Some people think making an impact can only be done through large measures, such as raising thousands of dollars or donating tons of food.
But Jeremy Parker, CEO of Swag.com, has another idea on what it means to make an impact. To him, it is as simple as this: helping humanity or people as a whole.
This is something that can be done on any scale. Even something as simple as rounding up your change at the supermarket or holding a door open can really help someone.
In a recent episode of Formstack’s Ripple Effect podcast, Jeremy spoke of ways his organization has been able to do good in their community. He shares some inspiring stories, from donating masks to people in need to minimizing the environmental impact of swag.
His stories inspired us to share even more ways anyone can make an impact through their every day work. Whether you’re working from home or in an office, these simple ideas can really add up to great things over time.
This tip isn’t something that’s simply nice to do; it’s a must do.
Did you know that twenty-two states have laws that require specific disposal methods for batteries? This is because batteries have many toxic substances within them, which can leak out when in a landfill and cause major pollution. Even worse, batteries can spark fires as well.
To avoid negatively impacting the environment, recycle your batteries. From the double AAs in your computer mouse to the battery that runs your car, all can be recycled to ensure they are handled safely and efficiently. This also minimizes the effort needed to create new batteries, helping ensure our natural resources are preserved.
Pro Tip: Unsure how to go about recycling your batteries? This article has lots of helpful tips to get you started.
Offer Mentorship or Coaching
Have some time to spare? Consider coaching or mentoring a few times a month. No matter your role or industry, there are lots of people out there who could benefit from your expertise, guidance, and advice.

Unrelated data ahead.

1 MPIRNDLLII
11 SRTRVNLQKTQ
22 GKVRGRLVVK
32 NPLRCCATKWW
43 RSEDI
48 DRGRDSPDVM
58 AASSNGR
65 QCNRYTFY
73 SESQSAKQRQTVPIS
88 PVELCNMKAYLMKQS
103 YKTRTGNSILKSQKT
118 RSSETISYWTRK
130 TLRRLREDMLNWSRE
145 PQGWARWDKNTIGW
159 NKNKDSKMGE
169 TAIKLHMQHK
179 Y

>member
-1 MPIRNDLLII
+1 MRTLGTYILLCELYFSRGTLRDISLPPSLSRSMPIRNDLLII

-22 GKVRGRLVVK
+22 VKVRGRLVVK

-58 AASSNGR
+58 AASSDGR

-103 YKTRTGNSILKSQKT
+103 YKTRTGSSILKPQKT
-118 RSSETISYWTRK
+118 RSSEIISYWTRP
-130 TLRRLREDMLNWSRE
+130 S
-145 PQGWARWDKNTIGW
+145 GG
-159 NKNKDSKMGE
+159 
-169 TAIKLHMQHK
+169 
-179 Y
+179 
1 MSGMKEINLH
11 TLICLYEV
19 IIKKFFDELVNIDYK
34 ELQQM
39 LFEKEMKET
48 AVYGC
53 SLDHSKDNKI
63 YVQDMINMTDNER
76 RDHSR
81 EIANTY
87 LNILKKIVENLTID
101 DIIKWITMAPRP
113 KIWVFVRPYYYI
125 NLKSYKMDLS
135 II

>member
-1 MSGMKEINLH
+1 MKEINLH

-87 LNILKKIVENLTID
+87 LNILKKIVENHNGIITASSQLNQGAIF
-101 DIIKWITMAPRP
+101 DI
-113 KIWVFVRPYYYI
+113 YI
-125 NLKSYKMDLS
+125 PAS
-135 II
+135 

In the virtual world we’re living in, offering some mentoring or coaching sessions is easier than ever before. Your mentee no longer has to be local—you can help anyone from anywhere in the world thanks to technology. Simply set aside thirty minutes to an hour once a month or every other month to provide someone with time to ask you for advice, opinions, and help.
Here are some ideas on who you could mentor or coach:
- College students studying a major within your industry or role
- High school students exploring career or college options
- People going through reentry and looking to return to the workforce
- Nonprofit professionals in a similar role to yours
If you’re involved in a professional networking group or industry association, see if they have any type of mentorship program established. You could also approach your HR team to see if your employer would be interested in setting up its own mentorship program or partnering with an organization that has one established.
Collect Pop Tabs
Do you drink a lot of soda or sparkling water? If so, consider putting your pop tabs to work!